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Windows Presentation Foundation
.NET 4.0+

WPF Base Classes - ContentControl

The thirty-second part of the Windows Presentation Foundation Fundamentals tutorial looks at another base class for WPF controls, including several of the layout controls described in earlier instalments. This article describes the ContentControl class.


The ContentControl class is another base class that provides standardised functionality to Windows Presentation Foundation (WPF) controls. The class represents controls that can include a single item of content. This content is commonly plain text or a child control.

ContentControl is a subclass of Control, which we saw in the previous few articles in this tutorial. The new class adds several members over those defined in Control, of which we are interested in just one in this article. The property in question is Content. This is, unsurprisingly, used to set the content of a control.

Several of the layout controls that we've already seen in this tutorial inherit from ContentControl. ScrollViewer is a direct subclass and Expander, GroupBox and TabItem inherit indirectly. All of these controls allow you to add a single child control or other informational element as their content.

To demonstrate the use of the class we need a sample solution. Create a new WPF Application project in Visual Studio, naming the solution, "ContentControlDemo". Once initialised, replace the XAML in the main window with that shown below. This creates a window that holds an empty StackPanel. We'll be adding child items to the StackPanel to show how controls with content can be configured.

<Window x:Class="ContentControlDemo.MainWindow"
        Title="ContentControl Demo"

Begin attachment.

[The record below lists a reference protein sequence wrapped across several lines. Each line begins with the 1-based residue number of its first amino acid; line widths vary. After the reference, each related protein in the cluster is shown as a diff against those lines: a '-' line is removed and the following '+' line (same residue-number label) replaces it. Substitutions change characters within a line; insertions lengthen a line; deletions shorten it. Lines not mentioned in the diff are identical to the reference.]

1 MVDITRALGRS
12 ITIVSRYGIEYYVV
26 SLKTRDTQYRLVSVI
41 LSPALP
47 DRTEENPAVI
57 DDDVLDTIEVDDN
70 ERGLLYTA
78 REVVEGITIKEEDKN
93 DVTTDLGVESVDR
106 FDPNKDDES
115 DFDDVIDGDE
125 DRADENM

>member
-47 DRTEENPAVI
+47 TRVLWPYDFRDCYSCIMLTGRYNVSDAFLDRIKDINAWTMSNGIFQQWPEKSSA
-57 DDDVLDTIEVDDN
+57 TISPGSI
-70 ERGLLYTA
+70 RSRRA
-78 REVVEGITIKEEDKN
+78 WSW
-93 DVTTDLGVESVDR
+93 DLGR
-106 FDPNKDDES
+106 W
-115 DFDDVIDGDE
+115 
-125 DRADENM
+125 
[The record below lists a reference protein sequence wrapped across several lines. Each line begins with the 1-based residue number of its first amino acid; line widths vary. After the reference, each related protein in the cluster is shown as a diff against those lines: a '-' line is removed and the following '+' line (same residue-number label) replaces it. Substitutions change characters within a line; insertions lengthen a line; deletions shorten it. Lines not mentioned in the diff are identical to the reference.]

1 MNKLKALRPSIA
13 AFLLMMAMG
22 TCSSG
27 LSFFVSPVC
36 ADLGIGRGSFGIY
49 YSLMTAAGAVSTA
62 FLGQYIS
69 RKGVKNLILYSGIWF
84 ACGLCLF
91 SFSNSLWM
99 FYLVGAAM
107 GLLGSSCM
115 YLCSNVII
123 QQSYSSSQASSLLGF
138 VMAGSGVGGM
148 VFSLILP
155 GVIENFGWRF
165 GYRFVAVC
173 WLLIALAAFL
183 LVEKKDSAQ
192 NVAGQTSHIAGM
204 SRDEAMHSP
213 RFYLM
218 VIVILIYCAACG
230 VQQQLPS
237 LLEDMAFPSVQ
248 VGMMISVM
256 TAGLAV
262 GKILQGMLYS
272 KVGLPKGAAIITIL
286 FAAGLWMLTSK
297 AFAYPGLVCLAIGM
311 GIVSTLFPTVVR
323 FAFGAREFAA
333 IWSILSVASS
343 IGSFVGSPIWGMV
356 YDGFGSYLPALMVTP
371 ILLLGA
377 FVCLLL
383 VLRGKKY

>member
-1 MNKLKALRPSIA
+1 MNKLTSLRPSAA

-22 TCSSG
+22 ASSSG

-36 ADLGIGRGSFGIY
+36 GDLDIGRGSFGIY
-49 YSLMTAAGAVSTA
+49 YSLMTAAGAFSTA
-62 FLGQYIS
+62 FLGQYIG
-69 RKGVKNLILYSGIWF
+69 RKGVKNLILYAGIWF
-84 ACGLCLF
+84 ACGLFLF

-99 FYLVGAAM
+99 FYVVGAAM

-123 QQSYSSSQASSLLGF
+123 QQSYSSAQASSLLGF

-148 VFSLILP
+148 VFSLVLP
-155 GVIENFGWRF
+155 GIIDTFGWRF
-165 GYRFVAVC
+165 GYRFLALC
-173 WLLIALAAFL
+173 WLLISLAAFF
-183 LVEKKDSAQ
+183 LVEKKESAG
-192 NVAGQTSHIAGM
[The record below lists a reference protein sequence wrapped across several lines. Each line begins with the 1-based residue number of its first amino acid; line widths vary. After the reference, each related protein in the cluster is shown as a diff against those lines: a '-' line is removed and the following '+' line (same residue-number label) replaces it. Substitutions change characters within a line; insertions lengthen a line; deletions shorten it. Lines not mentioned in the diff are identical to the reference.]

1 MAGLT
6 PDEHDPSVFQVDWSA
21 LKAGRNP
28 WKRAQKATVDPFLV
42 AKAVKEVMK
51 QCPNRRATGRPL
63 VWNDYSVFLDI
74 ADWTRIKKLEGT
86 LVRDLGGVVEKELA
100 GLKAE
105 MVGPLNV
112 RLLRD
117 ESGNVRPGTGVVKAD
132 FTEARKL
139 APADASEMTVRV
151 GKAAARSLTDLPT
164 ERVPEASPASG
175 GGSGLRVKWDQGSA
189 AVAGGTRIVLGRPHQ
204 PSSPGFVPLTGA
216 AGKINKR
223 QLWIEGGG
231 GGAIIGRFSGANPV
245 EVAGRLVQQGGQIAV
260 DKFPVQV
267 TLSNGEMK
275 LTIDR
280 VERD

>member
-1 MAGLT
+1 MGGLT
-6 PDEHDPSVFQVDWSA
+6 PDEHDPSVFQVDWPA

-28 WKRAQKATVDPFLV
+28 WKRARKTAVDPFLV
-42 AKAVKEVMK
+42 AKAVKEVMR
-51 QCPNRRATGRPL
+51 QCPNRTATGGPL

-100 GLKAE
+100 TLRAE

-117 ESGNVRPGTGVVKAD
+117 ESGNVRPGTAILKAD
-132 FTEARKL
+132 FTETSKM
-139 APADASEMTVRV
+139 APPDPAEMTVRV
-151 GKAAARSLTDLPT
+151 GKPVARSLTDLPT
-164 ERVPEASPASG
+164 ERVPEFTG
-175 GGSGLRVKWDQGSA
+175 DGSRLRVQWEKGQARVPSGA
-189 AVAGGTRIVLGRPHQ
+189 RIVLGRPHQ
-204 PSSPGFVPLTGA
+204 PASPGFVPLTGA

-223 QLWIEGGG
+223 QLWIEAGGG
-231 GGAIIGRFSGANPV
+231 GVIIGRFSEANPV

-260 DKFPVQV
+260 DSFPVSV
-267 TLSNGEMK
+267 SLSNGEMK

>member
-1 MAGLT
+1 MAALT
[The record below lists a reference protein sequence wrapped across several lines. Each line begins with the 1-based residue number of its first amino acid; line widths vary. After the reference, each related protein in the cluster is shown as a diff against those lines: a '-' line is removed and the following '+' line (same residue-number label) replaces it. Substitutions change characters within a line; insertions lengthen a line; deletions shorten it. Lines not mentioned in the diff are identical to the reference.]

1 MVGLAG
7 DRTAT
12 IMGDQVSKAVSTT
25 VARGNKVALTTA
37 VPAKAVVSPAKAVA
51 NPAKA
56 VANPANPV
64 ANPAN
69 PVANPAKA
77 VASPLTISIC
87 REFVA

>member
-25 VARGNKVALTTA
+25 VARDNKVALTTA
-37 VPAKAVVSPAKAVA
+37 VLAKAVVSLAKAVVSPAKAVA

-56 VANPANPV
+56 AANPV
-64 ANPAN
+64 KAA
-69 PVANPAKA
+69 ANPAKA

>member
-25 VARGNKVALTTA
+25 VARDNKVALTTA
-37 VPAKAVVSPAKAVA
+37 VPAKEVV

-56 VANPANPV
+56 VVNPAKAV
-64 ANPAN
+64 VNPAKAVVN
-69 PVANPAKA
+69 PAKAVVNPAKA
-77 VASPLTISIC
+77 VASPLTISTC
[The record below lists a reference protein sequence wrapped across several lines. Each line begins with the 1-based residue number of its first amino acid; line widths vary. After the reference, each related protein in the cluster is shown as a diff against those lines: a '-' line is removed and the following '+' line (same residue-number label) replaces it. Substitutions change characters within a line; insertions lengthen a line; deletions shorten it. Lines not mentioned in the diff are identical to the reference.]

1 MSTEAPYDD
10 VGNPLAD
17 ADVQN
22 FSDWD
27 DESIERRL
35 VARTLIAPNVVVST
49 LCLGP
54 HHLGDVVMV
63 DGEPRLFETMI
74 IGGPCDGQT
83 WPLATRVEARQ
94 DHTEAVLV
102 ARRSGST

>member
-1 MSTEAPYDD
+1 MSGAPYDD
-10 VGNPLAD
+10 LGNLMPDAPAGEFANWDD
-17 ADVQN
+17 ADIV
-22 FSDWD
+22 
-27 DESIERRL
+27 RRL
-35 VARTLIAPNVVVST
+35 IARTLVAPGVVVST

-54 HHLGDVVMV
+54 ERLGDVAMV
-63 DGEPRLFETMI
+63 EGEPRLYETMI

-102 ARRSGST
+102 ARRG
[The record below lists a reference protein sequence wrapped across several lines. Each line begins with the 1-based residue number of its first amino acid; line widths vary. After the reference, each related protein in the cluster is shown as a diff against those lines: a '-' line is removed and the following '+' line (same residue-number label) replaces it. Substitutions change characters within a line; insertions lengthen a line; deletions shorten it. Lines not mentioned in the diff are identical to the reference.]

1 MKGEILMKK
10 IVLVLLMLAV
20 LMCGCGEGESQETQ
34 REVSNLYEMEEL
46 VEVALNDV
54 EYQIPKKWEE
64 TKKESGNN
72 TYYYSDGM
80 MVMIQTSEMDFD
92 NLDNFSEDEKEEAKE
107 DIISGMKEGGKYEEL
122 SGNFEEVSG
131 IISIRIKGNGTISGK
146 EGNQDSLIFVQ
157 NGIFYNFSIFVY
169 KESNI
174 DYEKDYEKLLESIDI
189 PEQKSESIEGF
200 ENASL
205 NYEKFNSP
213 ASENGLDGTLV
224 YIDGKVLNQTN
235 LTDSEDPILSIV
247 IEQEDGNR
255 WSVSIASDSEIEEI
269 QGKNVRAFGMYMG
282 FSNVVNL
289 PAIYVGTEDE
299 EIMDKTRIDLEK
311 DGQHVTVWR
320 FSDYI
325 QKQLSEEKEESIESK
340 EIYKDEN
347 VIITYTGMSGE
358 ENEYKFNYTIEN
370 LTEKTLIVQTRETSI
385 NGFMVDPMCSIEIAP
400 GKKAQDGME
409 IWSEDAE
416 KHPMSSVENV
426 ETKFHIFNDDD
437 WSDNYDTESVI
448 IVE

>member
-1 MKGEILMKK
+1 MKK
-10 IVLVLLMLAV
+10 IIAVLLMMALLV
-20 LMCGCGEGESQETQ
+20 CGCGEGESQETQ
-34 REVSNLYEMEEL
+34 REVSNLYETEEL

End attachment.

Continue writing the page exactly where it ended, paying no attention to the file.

NB: The Window class also inherits from ContentControl, which is why it only permits you to add one child control directly. Of course, this is almost always a layout control with many children of its own.

Content Attribute

The only member that we'll look at in this article is Content. When accessed from code, you can assign any value to this property, as it holds a System.Object instance. This makes the property very flexible. It is quite common for some content controls to simply assign some text to the Content property. This is usually for controls such as Labels, which are provided to allow the display of text. However, there's nothing to stop you from applying the same technique to other content controls.

To demonstrate, let's use the one control that we've already seen in the tutorial that is derived directly from ContentControl. This is ScrollViewer, which renders its content in a scrollable area. Add the following ScrollViewer inside the StackPanel. Here the content is a simple string, which is set using an attribute in the XAML.

<ScrollViewer Background="LightCoral" Content="Simple Text in Attribute"/>

Run the program to see the results:

WPF ContentControl with Content in Attribute

You can also set the content of a control to a string by putting the text between the opening and closing tags of the control, rather than in an attribute. This is shown with the following code sample, which you should add immediately following the existing ScrollViewer.

<ScrollViewer Background="LightYellow">Simple Text Between Element Tags</ScrollViewer>

When executed, the results should appear similar to the following image:

WPF ContentControl with Content Between Tags

NB: You can use either the attribute or the content between the XAML tags to set the content of a ContentControl. Setting both for the same control is invalid.

Setting the Content to a Control

When you want to include more complex content than simple text, you can add a control between the opening and closing tags of the control's XAML element. You may use any standard or custom WPF control. The following ScrollViewer uses this technique to add a Button to the scrolling area.

<ScrollViewer Background="LightGreen">
    <Button Margin="30 5">Button as Content</Button>

The resultant window is shown below:

WPF ContentControl with Child Control

Adding Multiple Child Controls

Usually you are limited to a single item for the content of a control that subclasses ContentControl. However, this limitation is only a minor inconvenience, as the child control can be any of the layout controls that we've seen earlier in the tutorial. By adding a layout control with multiple children you can achieve complex and powerful results.

For the final sample, add the following ScrollViewer. This one has a StackPanel as its content. The StackPanel includes multiple child controls.

<ScrollViewer Background="LightCyan">
        <Label Content="This is content too..."/>
        <Label> is this.</Label>

The output of the final sample program is as follows:

WPF ContentControl with Child Layout Control

17 October 2013